A Texas bankruptcy judge greenlit a deal under which Angolan state-owned oil company Sonangol EP will pay $500 million to take over Cobalt International Energy Inc.’s interests in a pair of offshore drilling blocks, resolving arbitration in which Cobalt was seeking more than $2 billion.
Concluding on Thursday that the deal is "in the best interests of [Cobalt's] estates, their creditors and other parties in interest," U.S. Bankruptcy Judge Marvin Isgur allowed Cobalt to tell its subsidiaries to consummate the deal with Sonangol, setting a course toward resolving the disputes that erupted after the Angolan company terminated an earlier deal to buy out the Houston-based energy company’s share in the blocks.
The deal was announced last month, just days after Cobalt filed for Chapter 11 bankruptcy in Texas, citing in its petition, among a host of other problems, the energy company’s failed efforts to raise capital in 2015 by selling its Angolan assets for $1.75 billion. The pact approved Thursday will end International Chamber of Commerce arbitration initiated by Cobalt that had been ongoing in the United Kingdom and in Switzerland.
Cobalt had acquired rights to its Angolan assets in 2007, but eight years later the company decided to try to sell them. In August 2015, a Cobalt subsidiary that held the Angolan assets entered into a deal to sell the assets to Sonangol for $1.75 billion. Under the accord, Sonangol was supposed to acquire Cobalt’s 40-percent interest in the two blocks located off the coast of the southern African nation.
Sonangol made an initial $250 million payment, but the deal fell through in August 2016, after the state-owned company failed to obtain the required approvals from its government. Cobalt thereafter kicked off arbitration seeking more than $2 billion from Sonangol, claiming it breached their contract, along with a parallel proceeding alleging that Sonangol still owed more than $160 million in certain payments.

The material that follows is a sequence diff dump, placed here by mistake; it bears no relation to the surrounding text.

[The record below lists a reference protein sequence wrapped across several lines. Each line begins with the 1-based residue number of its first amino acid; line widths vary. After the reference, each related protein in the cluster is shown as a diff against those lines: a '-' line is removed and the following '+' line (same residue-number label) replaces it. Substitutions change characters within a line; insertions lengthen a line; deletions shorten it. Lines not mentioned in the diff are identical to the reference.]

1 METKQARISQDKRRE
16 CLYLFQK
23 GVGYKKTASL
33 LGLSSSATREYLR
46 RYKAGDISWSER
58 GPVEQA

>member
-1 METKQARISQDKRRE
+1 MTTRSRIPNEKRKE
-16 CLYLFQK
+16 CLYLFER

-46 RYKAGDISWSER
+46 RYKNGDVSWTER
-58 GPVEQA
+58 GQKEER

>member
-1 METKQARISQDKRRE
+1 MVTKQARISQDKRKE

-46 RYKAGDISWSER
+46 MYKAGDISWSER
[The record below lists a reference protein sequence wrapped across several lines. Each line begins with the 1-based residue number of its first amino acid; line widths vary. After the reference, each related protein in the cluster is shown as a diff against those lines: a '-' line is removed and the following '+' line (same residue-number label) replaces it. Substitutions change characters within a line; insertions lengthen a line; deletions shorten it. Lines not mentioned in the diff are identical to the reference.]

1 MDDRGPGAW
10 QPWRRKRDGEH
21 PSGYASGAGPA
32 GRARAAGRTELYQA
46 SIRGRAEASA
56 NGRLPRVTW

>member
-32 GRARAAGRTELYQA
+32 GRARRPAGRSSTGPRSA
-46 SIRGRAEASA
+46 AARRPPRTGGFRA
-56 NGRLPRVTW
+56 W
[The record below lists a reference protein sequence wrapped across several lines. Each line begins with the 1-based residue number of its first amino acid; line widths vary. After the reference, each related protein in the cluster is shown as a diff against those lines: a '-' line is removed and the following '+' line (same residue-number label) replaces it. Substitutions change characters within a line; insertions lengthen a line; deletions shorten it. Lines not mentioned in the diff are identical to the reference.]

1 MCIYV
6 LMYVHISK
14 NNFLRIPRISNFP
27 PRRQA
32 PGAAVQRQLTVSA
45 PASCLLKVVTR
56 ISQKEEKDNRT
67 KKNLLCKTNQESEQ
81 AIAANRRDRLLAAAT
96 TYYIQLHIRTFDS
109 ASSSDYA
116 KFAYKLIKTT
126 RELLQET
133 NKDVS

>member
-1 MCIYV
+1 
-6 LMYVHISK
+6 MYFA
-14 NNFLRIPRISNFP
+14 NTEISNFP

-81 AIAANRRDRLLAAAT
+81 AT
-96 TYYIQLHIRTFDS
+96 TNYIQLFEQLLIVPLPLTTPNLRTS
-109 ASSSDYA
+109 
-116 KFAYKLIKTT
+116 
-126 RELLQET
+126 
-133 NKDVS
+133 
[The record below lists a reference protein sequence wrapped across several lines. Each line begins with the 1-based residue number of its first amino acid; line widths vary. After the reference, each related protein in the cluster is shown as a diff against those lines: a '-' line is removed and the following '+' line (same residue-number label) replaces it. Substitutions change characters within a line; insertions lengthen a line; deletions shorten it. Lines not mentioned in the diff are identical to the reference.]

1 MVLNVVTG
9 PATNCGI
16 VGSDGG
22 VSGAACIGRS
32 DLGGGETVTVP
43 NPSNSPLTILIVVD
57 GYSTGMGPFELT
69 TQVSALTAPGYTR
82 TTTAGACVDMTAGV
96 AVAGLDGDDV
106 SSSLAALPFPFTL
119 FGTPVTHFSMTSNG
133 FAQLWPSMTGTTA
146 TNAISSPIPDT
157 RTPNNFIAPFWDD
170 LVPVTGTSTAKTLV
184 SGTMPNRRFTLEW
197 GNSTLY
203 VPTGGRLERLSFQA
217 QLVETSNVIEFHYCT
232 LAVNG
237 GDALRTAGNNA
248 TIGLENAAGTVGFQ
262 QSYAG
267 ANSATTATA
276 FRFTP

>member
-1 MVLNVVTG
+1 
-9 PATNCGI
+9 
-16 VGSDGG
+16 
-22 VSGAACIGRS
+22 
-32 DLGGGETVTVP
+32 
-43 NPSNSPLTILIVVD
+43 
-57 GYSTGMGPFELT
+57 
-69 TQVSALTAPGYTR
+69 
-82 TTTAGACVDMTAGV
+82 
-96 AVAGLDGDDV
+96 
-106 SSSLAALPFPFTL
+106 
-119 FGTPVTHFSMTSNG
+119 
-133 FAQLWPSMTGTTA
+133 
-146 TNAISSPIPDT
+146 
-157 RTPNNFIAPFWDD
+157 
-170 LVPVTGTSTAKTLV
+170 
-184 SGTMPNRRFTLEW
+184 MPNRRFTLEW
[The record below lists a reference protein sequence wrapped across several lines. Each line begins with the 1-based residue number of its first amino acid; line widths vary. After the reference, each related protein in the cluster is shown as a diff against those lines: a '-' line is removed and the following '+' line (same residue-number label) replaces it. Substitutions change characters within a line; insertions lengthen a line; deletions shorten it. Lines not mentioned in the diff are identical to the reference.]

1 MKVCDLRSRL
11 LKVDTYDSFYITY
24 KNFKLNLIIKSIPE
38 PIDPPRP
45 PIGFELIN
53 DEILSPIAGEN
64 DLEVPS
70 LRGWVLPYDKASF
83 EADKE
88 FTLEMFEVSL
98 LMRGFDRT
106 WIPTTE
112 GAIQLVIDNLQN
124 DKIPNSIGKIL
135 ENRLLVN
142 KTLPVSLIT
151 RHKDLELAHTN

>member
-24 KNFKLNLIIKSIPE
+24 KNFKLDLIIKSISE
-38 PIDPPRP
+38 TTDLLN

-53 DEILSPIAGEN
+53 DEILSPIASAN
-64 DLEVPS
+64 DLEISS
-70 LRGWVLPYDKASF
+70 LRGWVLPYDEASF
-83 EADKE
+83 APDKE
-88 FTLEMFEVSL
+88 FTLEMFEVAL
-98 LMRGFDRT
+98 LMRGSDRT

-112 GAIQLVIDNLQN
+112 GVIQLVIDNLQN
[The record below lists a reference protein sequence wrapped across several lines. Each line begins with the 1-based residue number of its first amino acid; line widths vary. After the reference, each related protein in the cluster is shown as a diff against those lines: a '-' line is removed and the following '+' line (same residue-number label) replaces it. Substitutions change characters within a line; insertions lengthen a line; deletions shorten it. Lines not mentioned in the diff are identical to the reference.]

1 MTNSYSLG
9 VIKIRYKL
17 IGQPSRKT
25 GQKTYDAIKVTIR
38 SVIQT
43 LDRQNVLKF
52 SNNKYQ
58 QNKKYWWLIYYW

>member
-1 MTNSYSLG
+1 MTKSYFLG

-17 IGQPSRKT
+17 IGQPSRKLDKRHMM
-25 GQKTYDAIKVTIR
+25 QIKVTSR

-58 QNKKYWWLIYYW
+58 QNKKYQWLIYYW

Cobalt said the parties had been attempting to hash out a deal in the meantime, and those settlement talks kicked into high gear once a new Angolan president, Joao Lourenço, was voted into office and there was a resulting leadership change at Sonangol. The companies reached their deal on Dec. 19.
Cobalt will now transition its interest in the oil blocks, known as Block 21/09 and Block 20/11, to Sonangol. In exchange, Sonangol will provide a nonrefundable $150 million payment by late February and another $350 million no later than July, according to the announcement.
Attorneys and representatives for the parties did not immediately respond to requests for comment on Friday.
The settlement is a bright spot for Cobalt after it sought bankruptcy protection in Texas federal court Dec. 14, expressing hopes of facilitating a restructuring capped off with a sale of the entire business, which includes oil fields in the Gulf of Mexico and off the coast of West Africa.
The 12-year-old exploration and production company said its woes were caused by a prolonged downturn in the exploration and production industry.
Cobalt also cited a number of issues stemming from its dealings in Angola, which led to U.S. government probes into potential Foreign Corrupt Practices Act violations based on allegations of personal enrichment by Angolan government officials.
The U.S. Department of Justice closed its probe earlier this year into contentions that a Cobalt contractor assigned to the oil blocks bribed Angolan officials, while the U.S. Securities and Exchange Commission dropped its investigation into the matter in early 2015.
However, in the meantime, the company had sought to offload the Angolan assets, announcing the deal in 2015 to sell its interest to Sonangol, which held the remaining 60 percent interest in the two oil blocks.
Cobalt is represented by James H.M. Sprayregen, Marc Kieselstein, Chad J. Husnick, Brad Weiland, W. Benjamin Winger and Stacy Pepper of Kirkland & Ellis LLP and by Zack A. Clement.
The case is In re: Cobalt International Energy Inc., case number 4:17-bk-36709, in the U.S. Bankruptcy Court for the Southern District of Texas.
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